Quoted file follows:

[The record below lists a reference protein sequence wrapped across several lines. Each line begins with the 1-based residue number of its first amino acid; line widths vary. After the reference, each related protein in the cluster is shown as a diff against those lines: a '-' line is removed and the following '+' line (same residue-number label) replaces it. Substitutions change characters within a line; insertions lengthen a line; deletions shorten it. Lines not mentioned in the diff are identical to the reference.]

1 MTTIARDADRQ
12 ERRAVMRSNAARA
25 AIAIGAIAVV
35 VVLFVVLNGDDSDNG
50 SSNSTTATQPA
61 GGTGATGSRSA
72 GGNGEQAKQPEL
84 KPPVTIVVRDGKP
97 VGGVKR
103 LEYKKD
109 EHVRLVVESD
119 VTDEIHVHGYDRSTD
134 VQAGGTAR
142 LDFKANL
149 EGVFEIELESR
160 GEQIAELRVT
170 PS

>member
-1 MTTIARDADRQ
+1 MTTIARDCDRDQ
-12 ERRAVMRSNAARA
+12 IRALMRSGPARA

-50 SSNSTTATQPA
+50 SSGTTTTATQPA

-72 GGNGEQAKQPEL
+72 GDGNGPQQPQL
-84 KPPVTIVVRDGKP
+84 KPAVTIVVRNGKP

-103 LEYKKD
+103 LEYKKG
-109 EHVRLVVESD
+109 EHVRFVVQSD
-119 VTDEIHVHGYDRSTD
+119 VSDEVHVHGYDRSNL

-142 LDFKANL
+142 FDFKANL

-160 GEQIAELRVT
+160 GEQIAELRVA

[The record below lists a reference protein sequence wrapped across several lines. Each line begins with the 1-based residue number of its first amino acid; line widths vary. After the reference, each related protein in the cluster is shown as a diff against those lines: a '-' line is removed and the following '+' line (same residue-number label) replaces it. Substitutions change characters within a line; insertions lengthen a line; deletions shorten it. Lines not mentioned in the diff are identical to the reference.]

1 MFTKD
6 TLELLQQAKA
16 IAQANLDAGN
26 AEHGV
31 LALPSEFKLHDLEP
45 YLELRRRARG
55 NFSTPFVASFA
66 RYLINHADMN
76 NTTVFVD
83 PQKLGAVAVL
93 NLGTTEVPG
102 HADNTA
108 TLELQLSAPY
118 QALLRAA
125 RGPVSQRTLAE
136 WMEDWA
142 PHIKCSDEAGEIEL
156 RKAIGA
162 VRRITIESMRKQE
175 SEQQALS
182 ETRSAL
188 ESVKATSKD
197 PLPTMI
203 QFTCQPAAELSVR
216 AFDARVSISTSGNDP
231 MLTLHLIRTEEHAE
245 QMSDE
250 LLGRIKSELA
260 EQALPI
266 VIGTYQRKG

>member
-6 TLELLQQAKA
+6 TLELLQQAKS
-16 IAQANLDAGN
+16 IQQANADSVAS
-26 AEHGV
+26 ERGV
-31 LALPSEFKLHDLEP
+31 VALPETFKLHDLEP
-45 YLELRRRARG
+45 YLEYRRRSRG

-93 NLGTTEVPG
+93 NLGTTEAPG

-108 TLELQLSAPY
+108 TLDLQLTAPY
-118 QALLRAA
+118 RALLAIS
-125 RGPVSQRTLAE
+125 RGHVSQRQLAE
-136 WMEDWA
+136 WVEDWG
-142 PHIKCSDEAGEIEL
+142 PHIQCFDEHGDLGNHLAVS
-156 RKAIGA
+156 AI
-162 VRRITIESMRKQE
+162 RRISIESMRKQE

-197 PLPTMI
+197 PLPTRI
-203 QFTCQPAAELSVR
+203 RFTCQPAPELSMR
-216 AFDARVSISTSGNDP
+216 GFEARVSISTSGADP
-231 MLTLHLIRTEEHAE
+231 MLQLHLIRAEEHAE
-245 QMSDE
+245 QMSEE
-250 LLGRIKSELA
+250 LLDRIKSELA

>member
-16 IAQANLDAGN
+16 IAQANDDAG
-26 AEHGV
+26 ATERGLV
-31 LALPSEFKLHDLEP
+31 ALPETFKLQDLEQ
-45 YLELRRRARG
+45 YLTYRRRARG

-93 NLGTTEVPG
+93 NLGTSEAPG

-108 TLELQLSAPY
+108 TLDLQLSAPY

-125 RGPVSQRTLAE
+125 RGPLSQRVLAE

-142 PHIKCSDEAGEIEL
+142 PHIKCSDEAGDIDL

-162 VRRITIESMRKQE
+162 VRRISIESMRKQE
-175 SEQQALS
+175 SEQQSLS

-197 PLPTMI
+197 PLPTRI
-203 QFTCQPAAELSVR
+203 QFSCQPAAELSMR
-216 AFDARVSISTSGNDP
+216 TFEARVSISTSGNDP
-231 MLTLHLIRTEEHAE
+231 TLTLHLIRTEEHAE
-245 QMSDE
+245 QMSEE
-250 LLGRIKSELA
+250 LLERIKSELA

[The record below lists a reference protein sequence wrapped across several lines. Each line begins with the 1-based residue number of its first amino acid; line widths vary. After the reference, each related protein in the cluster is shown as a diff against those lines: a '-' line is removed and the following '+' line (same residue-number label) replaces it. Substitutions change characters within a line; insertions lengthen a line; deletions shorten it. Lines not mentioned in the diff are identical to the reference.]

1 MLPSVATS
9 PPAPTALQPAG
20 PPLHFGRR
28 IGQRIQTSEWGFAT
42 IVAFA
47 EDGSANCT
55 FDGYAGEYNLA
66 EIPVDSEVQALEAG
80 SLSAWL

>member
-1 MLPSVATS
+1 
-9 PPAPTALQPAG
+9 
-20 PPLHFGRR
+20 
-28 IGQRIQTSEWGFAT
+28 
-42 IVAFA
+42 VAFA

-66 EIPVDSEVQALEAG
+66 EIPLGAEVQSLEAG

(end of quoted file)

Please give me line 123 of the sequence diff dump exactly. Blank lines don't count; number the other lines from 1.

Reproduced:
-125 RGPVSQRTLAE